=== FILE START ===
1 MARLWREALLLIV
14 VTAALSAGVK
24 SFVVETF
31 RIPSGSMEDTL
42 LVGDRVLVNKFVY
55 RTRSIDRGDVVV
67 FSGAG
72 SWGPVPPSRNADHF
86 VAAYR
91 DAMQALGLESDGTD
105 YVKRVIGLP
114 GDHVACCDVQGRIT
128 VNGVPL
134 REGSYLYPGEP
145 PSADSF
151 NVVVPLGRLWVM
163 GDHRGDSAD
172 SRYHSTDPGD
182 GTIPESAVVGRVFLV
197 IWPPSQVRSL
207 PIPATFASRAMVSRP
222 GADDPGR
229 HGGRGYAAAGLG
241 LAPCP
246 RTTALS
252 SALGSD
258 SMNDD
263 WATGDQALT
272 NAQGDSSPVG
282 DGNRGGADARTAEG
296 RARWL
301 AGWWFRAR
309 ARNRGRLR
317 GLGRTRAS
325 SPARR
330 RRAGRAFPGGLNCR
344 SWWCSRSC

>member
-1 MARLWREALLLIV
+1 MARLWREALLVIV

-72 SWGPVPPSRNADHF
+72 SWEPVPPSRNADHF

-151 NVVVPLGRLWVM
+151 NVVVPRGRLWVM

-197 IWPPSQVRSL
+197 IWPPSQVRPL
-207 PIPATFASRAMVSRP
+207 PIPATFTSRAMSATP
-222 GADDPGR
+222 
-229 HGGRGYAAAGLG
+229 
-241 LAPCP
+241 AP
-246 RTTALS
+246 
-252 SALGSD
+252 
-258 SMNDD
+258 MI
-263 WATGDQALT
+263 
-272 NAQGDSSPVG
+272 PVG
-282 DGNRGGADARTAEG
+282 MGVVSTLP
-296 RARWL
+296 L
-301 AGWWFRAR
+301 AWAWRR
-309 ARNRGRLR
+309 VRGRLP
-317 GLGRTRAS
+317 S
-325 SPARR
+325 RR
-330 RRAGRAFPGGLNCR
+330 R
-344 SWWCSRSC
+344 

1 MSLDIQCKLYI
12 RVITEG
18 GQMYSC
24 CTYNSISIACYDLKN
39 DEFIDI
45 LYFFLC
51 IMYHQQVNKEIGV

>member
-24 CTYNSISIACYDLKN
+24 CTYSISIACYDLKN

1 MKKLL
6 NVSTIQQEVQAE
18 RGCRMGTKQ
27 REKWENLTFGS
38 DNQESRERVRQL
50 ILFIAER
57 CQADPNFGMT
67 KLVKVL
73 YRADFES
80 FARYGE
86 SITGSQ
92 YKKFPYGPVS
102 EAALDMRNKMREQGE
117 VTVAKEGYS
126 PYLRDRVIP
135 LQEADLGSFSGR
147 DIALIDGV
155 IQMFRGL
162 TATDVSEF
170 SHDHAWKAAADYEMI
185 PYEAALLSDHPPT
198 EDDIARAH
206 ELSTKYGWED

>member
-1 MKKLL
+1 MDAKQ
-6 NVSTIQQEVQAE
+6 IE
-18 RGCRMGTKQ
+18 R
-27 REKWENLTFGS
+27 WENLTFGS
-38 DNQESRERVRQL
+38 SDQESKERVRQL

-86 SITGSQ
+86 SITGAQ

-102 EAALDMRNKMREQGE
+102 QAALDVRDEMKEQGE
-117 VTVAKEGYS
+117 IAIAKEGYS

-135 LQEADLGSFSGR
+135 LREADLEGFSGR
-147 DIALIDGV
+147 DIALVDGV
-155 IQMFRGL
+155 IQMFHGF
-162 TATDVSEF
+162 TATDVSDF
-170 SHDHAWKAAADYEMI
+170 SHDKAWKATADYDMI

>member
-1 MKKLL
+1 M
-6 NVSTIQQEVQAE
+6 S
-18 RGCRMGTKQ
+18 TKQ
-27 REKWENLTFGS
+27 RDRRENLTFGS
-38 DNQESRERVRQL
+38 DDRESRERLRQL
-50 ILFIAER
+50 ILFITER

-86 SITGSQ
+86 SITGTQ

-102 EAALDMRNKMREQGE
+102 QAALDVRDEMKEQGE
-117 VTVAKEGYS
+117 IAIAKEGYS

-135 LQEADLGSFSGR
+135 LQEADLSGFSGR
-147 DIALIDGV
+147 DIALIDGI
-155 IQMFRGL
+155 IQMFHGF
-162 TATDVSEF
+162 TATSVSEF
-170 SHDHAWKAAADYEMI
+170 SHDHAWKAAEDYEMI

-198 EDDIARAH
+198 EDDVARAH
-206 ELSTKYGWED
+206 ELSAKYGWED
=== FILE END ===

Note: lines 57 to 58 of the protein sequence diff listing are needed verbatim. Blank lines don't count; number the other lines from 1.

-252 SALGSD
+252 